People choose where they study abroad for many different reasons, but one of the threads that links everyone together is their desire to study in another country. There are many ways a person learns while studying abroad, but in the classroom is an important one. When I studied abroad at University College London in London, England, I had to balance a heavy academic load with exploring a new city, living on my own, and meeting new friends. Here are some tips on how to navigate academics while abroad based on my personal experience in London to ensure that when you leave you will have studied abroad!
1. Understand Your School’s Grading System
Many countries have completely different grading systems than what you may be used to at your home university. The IFSA-Butler staff in London did a great job of explaining the differences between the British grading system and the American grading system when we arrived, but it is important that you spend time understanding the rules on your own so that you do not end up in a position with an F on your transcript. Read over your school’s lateness, attendance, and participation policies. Spend time navigating the different online systems your school uses before your paper is due. Understand what is expected of you before you even start class to prevent any miscommunications that you cannot fix!
2. Find a Good Study Space
A study space is a lot harder to find in a busy city like London than it is at my home university. The university libraries are a lot smaller and can be a long commute from your flat. I couldn’t leave my stuff and run back to my room if I forgot a book or my laptop charger! Although I liked my flat, it could be a very distracting space, which wasn’t the best when I was trying to write a paper. Instead, I had to find other places where I could study. Cafés are great places to sit down for a while with some drinks and study snacks. Chains like Starbucks, Costa Coffee, and Café Nerro all have areas for studying (and free wifi!). Boutique cafes like Timberyard also have spaces conducive to working. Spend time exploring the cafés and spaces around your neighborhood early on in your time abroad so that you are not scrambling to find a spot days before your big term paper is due.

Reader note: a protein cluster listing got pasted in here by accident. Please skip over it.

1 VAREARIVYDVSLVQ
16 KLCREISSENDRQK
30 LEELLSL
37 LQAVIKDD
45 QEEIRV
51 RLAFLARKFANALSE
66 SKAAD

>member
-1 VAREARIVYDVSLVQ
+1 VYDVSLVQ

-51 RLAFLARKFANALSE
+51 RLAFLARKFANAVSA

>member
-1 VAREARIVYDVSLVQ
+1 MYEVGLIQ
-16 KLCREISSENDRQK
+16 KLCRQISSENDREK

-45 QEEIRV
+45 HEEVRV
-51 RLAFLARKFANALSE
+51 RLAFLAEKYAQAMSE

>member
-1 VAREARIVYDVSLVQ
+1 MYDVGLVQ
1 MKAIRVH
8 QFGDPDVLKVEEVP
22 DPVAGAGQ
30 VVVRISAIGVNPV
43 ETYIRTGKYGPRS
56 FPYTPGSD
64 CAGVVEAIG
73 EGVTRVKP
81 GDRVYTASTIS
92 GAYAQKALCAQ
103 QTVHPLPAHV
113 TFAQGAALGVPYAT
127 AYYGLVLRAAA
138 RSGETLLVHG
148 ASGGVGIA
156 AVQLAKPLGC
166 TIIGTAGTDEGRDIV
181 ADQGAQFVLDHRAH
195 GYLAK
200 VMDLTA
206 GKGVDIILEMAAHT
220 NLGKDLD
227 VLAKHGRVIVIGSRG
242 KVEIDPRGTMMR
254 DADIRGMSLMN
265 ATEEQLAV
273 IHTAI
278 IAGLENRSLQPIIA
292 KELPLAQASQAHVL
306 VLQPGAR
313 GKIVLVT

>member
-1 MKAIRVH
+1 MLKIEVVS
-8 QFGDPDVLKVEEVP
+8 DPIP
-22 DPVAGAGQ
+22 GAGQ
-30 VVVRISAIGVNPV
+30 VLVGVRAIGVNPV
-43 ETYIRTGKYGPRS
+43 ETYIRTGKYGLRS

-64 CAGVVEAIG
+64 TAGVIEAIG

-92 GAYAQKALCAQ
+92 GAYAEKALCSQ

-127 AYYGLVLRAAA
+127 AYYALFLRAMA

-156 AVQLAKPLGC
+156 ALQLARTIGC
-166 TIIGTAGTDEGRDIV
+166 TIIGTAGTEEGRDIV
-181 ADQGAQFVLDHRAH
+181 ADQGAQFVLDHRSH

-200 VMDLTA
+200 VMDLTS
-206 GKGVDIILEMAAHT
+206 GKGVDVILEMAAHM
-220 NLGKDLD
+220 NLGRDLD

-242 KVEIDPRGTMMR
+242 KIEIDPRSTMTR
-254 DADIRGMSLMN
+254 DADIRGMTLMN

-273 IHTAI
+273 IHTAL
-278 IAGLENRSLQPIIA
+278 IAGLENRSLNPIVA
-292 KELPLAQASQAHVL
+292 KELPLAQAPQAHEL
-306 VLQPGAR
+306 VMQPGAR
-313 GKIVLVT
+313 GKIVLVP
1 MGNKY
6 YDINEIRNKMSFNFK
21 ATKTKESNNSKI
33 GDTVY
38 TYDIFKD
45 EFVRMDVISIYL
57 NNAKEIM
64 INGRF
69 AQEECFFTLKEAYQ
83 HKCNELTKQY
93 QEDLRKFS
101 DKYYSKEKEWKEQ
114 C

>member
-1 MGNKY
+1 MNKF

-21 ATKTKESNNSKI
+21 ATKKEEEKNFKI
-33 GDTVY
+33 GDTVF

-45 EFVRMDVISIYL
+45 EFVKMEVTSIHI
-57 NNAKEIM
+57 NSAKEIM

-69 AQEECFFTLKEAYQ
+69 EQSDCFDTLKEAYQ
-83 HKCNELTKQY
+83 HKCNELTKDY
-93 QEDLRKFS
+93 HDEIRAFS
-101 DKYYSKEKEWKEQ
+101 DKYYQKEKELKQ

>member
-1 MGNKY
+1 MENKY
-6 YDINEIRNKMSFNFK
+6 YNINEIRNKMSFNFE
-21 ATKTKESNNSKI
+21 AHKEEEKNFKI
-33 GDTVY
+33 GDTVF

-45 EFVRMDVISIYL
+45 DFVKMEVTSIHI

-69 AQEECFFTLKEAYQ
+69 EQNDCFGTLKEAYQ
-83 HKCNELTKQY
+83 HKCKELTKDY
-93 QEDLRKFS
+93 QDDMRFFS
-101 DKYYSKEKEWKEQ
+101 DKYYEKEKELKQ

3. Do the Reading
With so many things to do when you are studying abroad, you may find your course reading falls to the wayside. Although it is important to take advantage of all the opportunities offered when you are abroad, it is also important to ensure that you keep up with the reading. It is easy to fall behind on weekly readings, but if you skip them you will have a lot of unnecessary work and stress during midterms and finals that you could have prevented. Most grades from classes at British universities are based on two pieces of work such as tests and essays, which makes it incredibly important to not scramble at the last second trying to catch up on 300 pages of reading. Set aside time each week to do your readings so that you stay up to date with everything!
While studying abroad, you will be exposed to people from many different cultures who will challenge your arguments and thought processes, which enables you to learn a lot.
4. Participate in Class
As an anthropology major, I believe to truly experience another culture one needs to participate in that culture. Because many universities do not have a participation grade, students may forgo participating. But to get the most of a study abroad experience, I suggest participating in interactive seminars to challenge yourself. Some of my favorite moments abroad came from actively participating in my seminar. Now in my classes back at home I tend to refer back to a lot of the discussions we had in my classes abroad. While studying abroad, you will be exposed to people from many different cultures who will challenge your arguments and thought processes, which enables you to learn a lot. The professors who you study abroad with can also be great people for job recommendations, so it is important that they know who you are and see your best work!
5. Use the City as Your Classroom
London has so many wonderful (and free!) museums and exhibits filled with history where you can apply what you learned in the classroom to the real world. When else will you have a chance to study the Magna Carta and then go see it after class? It was a lot easier to understand my British politics and history classes after I went to tour Parliament. Take advantage of what your city and your university has to offer. At large universities there will also always be free unique lectures at your disposal. You only have so much time here, so make it count!
Maggie Gibson is an Anthropology student at Trinity College and studied abroad with IFSA-Butler at University College London in England in 2015.